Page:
Farmers won’t budge over greenbelt plan

One of the Morris donkeys at The Bell

One of the Morris donkeys at The Bell

Wigan farmers plan to make a stand against any plans to build on their greenbelt land.

The recently published draft Greater Manchester Spatial Framework - a blueprint recommending where councils should allow house and business-building - and one area identified in Wigan is land at Kitt Green.

There are proposals to build 170 houses and 150,000m sq of employment space, but Gillian Morris, whose Latham House Farm right in the middle of the site says she has no intention of selling up.

She said: “We have been to one of the town hall’s consultation meetings and they did not rule out compulsory purchase orders. We have always said we want to keep the land because it has been in the family for three generations and we want to hand it over to our children. We understand other landowners nearby are willing to sell but from day one we’ve stated we’re happy to stay.”

The farm, run by Mrs Morris and husband Jimmy, homes donkeys used at Blackpool beach in the summer months as well as other farm animals. The pair and other residents have formed The Bell Greenbelt Development Group to oppose the plans. Mrs Morris added: “We’ve got a lot of people who are backing us on this. They feel strongly about land being taken out of greenbelt. We just don’t know if we’re going to be forced out or not.”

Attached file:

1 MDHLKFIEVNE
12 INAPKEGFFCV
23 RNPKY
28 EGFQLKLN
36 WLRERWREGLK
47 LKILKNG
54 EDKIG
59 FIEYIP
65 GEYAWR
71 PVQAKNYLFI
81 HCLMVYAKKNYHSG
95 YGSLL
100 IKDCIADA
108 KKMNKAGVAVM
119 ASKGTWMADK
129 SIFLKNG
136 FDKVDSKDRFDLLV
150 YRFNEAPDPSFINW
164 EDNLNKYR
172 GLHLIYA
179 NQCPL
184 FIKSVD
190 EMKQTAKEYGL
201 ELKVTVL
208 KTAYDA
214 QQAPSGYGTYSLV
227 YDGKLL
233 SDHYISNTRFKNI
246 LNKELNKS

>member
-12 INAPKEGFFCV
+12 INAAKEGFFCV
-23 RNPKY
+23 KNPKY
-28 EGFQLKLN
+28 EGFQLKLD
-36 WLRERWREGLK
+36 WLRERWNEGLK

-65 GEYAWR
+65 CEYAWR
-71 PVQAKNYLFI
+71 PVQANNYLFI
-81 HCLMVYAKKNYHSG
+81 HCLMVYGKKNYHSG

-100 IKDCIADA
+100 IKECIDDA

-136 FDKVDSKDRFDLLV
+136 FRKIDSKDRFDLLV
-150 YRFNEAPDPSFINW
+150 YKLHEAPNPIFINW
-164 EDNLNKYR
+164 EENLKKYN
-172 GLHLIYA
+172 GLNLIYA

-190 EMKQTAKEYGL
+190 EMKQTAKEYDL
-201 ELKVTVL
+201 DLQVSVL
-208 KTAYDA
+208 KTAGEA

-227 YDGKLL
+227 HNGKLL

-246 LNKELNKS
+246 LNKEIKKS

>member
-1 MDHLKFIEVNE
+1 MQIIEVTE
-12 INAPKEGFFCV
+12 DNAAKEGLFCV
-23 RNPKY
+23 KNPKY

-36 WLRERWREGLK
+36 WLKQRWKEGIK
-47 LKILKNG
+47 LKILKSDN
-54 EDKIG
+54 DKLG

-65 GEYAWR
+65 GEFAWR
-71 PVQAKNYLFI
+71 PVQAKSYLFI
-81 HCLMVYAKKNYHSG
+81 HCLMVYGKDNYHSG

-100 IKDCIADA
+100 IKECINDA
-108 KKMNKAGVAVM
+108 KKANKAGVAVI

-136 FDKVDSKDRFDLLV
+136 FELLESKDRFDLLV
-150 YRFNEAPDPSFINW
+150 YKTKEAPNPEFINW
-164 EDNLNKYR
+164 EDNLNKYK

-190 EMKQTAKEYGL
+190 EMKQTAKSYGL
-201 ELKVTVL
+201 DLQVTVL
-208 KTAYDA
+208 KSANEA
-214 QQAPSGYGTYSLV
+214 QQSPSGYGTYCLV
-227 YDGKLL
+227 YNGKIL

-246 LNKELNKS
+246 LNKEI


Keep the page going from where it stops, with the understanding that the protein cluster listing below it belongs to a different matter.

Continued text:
The GMSF, which is currently subject to a public consultation, proposes to create 25,000 houses across the borough and 15,000 jobs by 2035.

Mike Worden, assistant director for planning and transport, said: “There is a long way to go on finalising which areas should be released from the Green Belt as part of the GMSF process. At this stage we are seeking the views of the public on the proposals. We are talking to some landowners on the sites, and over the next few months will have more detailed conversations with more of the landowners across the borough. It will be necessary for us to assess fully how each site can be brought forward and what hurdles have to be overcome to enable that to happen. Compulsory purchase powers exist to help deliver any planning scheme if they are necessary, but only as a last resort.”

A series of drop-in sessions is being held for the public to find out more about the plan and to share their views. The remaining ones are: The Grange Centre, Winstanley, November 24 4pm to 8pm; and the Turnpike Centre, Leigh, December 8 3pm to 7pm. To take part in the consultation, which runs to December 23, visit: www.wigan.gov.uk/gmsf